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Following Retbleed, The Combined CPU Security Mitigation Impact For AMD Zen 2 / Ryzen 9 3950X

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  • Following Retbleed, The Combined CPU Security Mitigation Impact For AMD Zen 2 / Ryzen 9 3950X

    Phoronix: Following Retbleed, The Combined CPU Security Mitigation Impact For AMD Zen 2 / Ryzen 9 3950X

    Following the July disclosure of the Retbleed CPU security vulnerability affecting older processors and an AMD change made in August, here is a fresh look at the performance impact of the Retbleed mitigations on Linux, including if opting for the IBPB-based Retbleed mitigation, and the accumulated CPU security mitigation impact for Zen 2 with the flagship Ryzen 9 3950X processor.

    https://www.phoronix.com/review/amd-3950x-retbleed

  • #2
    Michael can you please recheck the results for SVT-AV1 1080p? I find it highly unlikely that nosmt performs better than unmitigated in this one instance.

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    • #3
      These mitigations, combined, can have a seriously bad effect at times. One question I have a hard time to get a straight answer is what is the real security risk of running a system with `mitigations=off`? Are there actual attacks in the wild that use these vulnerabilities, or is it still theoretic at this point?

      Maybe these mitigations make sense on a laptop that accesses any kind of websites from whichever WiFi network is available. But what about a compute node in a cluster behind a firewall? (or any number of scenarios between those extremes)

      I wish there was a resource available to help judge when the various mitigations are necessary (e.g., remotely exploitable via JS, or via an ssh server, or via local access only), based on actual exploits, not just potential threats.

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      • #4
        Originally posted by Anux View Post
        Michael can you please recheck the results for SVT-AV1 1080p? I find it highly unlikely that nosmt performs better than unmitigated in this one instance.
        AVX-intensive workloads tend to perform better without SMT. That's probably because a single thread can typically utilize the core's vector pipelines at near full capacity, so SMT would mean having to share cache without much upside.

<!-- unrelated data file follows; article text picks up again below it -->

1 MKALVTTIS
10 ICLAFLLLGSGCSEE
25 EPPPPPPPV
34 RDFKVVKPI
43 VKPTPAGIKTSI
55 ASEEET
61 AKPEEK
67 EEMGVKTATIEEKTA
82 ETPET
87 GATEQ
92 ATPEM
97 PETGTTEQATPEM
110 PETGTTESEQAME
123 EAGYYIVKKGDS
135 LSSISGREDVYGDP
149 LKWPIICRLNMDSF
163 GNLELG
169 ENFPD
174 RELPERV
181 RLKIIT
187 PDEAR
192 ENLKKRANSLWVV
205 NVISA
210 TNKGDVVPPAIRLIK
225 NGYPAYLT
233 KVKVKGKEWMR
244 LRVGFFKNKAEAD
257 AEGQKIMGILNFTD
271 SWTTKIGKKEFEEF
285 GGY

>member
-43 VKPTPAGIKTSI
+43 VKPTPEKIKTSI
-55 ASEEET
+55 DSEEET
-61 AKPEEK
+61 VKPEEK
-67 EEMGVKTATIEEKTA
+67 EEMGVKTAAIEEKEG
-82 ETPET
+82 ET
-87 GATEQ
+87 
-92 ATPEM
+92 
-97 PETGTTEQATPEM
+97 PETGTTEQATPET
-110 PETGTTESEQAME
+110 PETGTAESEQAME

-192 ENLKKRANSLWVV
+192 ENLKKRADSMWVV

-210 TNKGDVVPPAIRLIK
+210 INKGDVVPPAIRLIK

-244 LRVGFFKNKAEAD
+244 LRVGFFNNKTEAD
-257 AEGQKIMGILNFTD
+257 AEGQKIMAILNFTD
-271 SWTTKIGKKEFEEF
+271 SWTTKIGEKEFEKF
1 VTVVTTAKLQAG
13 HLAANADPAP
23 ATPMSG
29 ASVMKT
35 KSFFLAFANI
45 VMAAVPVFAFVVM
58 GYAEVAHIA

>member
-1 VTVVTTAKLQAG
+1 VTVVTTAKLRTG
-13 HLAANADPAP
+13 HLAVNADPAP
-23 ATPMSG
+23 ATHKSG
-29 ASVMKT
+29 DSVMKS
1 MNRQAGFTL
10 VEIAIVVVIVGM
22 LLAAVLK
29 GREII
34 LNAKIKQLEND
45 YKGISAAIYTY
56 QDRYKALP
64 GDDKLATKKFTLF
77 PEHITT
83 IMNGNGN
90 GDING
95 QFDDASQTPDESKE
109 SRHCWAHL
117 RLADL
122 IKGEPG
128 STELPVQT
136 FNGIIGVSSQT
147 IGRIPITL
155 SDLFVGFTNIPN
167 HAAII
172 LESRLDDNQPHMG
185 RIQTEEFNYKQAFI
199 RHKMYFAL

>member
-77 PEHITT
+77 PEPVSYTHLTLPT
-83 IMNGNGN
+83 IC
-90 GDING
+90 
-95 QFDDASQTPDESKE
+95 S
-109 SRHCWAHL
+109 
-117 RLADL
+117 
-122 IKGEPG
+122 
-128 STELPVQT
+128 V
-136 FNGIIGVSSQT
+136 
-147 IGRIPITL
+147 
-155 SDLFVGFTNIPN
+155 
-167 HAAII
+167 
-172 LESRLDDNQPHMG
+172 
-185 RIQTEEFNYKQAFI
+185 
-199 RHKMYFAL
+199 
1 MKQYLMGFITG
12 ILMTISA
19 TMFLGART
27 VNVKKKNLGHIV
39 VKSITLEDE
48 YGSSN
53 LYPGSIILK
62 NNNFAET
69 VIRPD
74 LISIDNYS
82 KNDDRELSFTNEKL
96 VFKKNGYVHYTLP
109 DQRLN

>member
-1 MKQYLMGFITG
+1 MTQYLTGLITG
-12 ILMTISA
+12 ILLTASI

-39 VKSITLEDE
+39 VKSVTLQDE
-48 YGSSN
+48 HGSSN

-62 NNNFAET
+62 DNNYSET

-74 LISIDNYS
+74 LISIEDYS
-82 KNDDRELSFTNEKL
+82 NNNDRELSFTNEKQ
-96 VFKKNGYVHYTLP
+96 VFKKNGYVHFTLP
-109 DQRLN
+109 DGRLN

The only real data I have on that is here: https://www.anandtech.com/show/16778...eview-part-2/5

        In the SPECint workloads, more threads is always better. In the SPECfp workloads, the EPYC configurations with 1 thread per core always win vs 2 threads on the same CPU(s). However, in the case of Xeons, the extra threads still seem to help (though not as much as in SPECint). I don't know if that says more about Xeons' cache subsystem or their vector ALUs.
        Last edited by coder; 06 September 2022, 12:34 PM.

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        • #5
          Originally posted by coder View Post
          AVX-intensive workloads tend to perform better without SMT. That's probably because a single thread can typically utilize the core's vector pipelines at near full capacity, so SMT would mean having to share cache without much upside.

          The only real data I have on that is here: https://www.anandtech.com/show/16778...eview-part-2/5

          In the SPECint workloads, more threads is always better. In the SPECfp workloads, the EPYC configurations with 1 thread per core always win vs 2 threads on the same CPU(s). However, in the case of Xeons, the extra threads still seem to help (though not as much as in SPECint). I don't know if that says more about Xeons' cache subsystem or their vector ALUs.
          Or rather:

          Schedutil once again screwing the results, which is especially common with video transcoding workloads!

          (Looks like schedutil's throughput worsens with increasing thread counts...)

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          • #6
            a few games graphs would be good. or there is no real performance impact for games in general?

            Comment


            • #7
              Originally posted by guspitts View Post